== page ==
Understanding Naloxone Standing Orders Is Vital

NOVEMBER 20, 2018
Gina Kokosky, Assistant Editor
Naloxone hydrochloride is becoming more accessible, but some pharmacists are unaware that prescriptions may not be required.

With opioid-related overdose deaths at an all-time high, doubling from 21,089 in 2010 to 42,249 in 2016,1 the use of naloxone hydrochloride in incidences of overdose has become increasingly important.

US Surgeon General Jerome M. Adams, MD, MPH, recently recommended the life-saving drug and encouraged Americans to carry it and know how and when to use it. Pharmacists play an extremely important role in providing Narcan to patients and educating them about how to prevent opioid deaths.

Forty-two states and the District of Columbia have enacted standing orders to make naloxone hydrochloride available without a prescription, but many pharmacists are still unaware of these orders.

In Wisconsin, for example, a Milwaukee Journal Sentinel-USA Today Network-Wisconsin survey of 465 pharmacies across 15 counties in the state found that 27% said that a prescription is needed and did not know about the state’s standing order, in place since 2016.2

Another 2016 study in Indiana found that pharmacies had not dispensed naloxone hydrochloride to patients who needed it, implying that the life-saving drug is not being used.3

Pharmacists need to become aware of the laws related to Narcan in their states, as it has continually proven to save lives.

The drug is especially important for those who take high doses of opioid main medication, those taking benzodiazepines and opioid concurrently, and those misusing prescription of illicit opioid drugs.

“Working under authorization of standing orders can be a new ballgame for pharmacists. They are accustomed to working under a scope of practice defined by the legislature and refined by the board of pharmacy,” said Joseph L. Fink III, BSPharm, JD, DSc (Hon), FAPhA, a professor of pharmacy law and policy and the Kentucky Pharmacists Association Endowed Professor of Leadership at the University of Kentucky College of Pharmacy in Lexington.

“To have authorization come from another source can be new and the law surrounding that in their state may be less than crystal clear. Pharmacists prefer legal guidance that is indeed crystal clear,” Fink said.

Naloxone hydrochloride was used in an August mass overdose in New Haven, Connecticut, when more than 70 patients were treated. These patients had taken a synthetic cannabinoid, known as K2, that had been laced with fentanyl. Emergency responders used naloxone hydrochloride onsite, and patients were treated with higher doses once they arrived at the emergency department.

The first responders initially ran out of the drug, and the Connecticut State Department of Public Health had to deliver 50 additional doses to treat everyone, including homeless individuals who had been affected, according to a statement from Connecticut Gov. Dannel P. Malloy.4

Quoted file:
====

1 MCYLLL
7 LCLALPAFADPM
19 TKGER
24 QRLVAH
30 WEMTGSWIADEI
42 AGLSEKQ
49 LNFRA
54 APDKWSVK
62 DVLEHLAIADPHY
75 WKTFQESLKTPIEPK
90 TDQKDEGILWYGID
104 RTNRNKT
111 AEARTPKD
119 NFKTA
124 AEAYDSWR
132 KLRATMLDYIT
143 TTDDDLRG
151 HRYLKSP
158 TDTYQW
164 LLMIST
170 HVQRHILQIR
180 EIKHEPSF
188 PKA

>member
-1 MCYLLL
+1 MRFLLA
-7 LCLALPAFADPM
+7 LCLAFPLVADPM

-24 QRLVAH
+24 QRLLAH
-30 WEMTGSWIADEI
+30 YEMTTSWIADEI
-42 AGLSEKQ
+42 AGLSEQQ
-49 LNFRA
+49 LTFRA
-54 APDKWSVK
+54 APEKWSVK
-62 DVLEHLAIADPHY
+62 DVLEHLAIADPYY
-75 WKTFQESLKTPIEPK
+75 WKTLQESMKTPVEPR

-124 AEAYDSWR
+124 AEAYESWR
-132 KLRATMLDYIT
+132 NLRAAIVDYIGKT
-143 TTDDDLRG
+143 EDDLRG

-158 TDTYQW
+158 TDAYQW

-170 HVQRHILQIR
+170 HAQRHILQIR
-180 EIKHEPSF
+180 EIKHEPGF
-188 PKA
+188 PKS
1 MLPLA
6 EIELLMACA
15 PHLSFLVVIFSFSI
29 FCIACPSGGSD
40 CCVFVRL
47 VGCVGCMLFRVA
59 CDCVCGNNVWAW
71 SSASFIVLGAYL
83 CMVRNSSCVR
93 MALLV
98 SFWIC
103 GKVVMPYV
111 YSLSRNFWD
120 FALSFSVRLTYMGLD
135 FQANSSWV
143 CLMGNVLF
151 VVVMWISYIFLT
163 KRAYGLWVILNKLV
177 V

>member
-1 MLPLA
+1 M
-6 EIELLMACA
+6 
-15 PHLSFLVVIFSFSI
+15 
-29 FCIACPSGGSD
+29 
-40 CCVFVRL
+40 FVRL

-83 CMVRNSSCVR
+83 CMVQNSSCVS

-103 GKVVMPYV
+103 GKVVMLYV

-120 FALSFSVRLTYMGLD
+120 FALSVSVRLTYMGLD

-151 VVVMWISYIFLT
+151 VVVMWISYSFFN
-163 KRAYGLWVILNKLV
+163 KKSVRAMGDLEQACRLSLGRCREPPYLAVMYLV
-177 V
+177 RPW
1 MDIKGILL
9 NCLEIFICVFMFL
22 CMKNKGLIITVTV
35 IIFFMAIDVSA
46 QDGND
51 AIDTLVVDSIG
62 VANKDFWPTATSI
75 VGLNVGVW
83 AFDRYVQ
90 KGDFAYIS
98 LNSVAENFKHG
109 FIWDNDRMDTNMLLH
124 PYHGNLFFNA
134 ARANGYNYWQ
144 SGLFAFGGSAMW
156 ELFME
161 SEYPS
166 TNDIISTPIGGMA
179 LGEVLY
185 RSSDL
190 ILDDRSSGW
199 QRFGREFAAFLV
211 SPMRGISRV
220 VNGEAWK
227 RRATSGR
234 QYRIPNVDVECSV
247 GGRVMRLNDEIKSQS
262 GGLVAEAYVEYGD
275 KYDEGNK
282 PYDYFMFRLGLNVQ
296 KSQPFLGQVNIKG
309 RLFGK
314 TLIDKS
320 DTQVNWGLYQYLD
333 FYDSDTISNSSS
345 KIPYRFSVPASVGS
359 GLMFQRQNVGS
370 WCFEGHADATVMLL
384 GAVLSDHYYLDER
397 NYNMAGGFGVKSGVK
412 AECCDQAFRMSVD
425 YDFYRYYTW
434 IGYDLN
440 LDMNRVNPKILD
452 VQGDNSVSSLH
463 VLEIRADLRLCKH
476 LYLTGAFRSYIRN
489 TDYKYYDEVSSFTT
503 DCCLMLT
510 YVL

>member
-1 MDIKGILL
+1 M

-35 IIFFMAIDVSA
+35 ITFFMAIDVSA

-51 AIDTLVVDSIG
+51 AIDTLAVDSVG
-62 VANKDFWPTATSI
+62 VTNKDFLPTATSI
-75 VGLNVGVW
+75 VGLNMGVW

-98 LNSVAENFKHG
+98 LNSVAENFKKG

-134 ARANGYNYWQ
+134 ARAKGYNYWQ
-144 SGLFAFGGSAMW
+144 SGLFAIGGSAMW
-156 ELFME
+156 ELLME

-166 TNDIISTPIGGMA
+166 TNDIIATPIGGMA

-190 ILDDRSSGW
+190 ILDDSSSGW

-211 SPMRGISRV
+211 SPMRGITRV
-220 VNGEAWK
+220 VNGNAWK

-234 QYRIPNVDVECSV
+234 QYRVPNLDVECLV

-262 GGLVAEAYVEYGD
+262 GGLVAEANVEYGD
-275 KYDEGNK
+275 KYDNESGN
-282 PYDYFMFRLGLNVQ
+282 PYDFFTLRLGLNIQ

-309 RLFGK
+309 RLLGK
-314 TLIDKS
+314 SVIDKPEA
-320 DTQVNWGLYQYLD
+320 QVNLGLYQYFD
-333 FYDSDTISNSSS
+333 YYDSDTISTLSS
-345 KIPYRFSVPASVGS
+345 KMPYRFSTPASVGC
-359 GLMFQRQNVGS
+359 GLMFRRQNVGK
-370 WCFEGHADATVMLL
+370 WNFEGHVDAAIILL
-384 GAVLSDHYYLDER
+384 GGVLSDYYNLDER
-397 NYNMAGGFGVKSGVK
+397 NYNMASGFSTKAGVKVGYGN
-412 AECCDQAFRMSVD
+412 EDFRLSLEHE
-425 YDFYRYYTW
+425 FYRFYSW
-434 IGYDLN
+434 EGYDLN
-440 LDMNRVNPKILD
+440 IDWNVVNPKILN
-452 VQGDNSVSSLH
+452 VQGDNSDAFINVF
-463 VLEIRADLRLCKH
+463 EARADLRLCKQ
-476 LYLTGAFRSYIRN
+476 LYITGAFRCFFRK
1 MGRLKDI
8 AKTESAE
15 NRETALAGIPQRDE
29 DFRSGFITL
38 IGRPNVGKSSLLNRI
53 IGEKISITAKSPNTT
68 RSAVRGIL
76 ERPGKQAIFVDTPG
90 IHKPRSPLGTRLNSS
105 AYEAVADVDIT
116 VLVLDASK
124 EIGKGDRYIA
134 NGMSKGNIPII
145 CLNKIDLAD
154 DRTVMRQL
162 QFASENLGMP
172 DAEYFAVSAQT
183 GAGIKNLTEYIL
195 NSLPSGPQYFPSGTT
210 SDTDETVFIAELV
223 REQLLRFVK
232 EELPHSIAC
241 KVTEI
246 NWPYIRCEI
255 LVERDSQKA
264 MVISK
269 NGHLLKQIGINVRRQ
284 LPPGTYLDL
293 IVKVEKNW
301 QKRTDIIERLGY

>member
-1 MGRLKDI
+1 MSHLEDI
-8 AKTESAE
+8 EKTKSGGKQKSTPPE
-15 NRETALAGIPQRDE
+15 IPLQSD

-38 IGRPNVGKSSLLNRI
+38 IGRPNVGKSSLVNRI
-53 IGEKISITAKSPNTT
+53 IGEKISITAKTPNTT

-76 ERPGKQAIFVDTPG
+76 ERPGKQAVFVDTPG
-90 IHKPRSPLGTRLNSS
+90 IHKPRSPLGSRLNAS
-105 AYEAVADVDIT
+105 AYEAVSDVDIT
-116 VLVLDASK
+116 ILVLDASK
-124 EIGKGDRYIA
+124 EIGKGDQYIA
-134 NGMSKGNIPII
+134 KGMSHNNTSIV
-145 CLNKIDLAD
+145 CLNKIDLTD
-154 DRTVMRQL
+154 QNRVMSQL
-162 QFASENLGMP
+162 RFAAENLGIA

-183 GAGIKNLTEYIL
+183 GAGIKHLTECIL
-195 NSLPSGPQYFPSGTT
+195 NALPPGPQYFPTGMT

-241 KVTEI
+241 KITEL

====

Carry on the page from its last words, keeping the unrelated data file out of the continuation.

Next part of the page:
Bringing awareness and accessibility to people who struggle with substance abuse and those surrounding them could potentially prevent opioid-related deaths in the future, according to an article speculating on opioid use in the hip-hop industry in Vibe.5

Additionally, high school and college campuses are beginning to stock naloxone hydrochloride, as are libraries and YMCA facilities, and emergency medical technicians, firefighters, and police officers, firefighters are carrying it with them, according to the resource page. 6

For a map of states with standing orders allowing pharmacists to distribute naloxone without a patient-specific prescription from another medical professional, please see the Figure.7


 

References
  1. Statement from FDA Commissioner Scott Gottlieb, M.D., on agency’s efforts to advance new ways to increase the availability of naloxone as one means for reducing opioid overdose deaths [news release]. Silver Spring, MD; October 23, 2018: FDA website. https://www.fda.gov/NewsEvents/Newsroom/PressAnnouncements/ucm624053.htm. Accessed November 7, 2018.
  2. Luthern A. Under Wisconsin law, it should be easy to buy the drug to reverse and opioid overdose. It’s not. Milwaukee Journal Sentinel. August, 23, 2018. . Accessed November 7, 2018.
  3.  Meyerson BE, Agley JD, Davis A, et al. Predicting pharmacy naloxone stocking and dispensing following a statewide standing order, Indiana 2016. Drug Alcohol Depend. 2018:18; 187-19 doi: 10.1016/j.drugalcdep.2018.03.032.
  4. Gov. Malloy statement on outbreak of overdose cases in New Haven [news release]. Hartford, CT: Office of Governor Dannel P. Malloy; August 15, 2018. . Accessed November 7, 2018.
  5. Grant J. Hip-hop has an opioid problem too, and it’s time people cared. Vibe.com website. September 11, 2018. . Accessed November 7, 2018.
  6. Community programs. Website. . Accessed November 7, 2018.
  7. Naloxone overdose prevention laws. Prescription Drug Abuse Policy System website. . Updated July 1, 2017. Accessed November 8.

 

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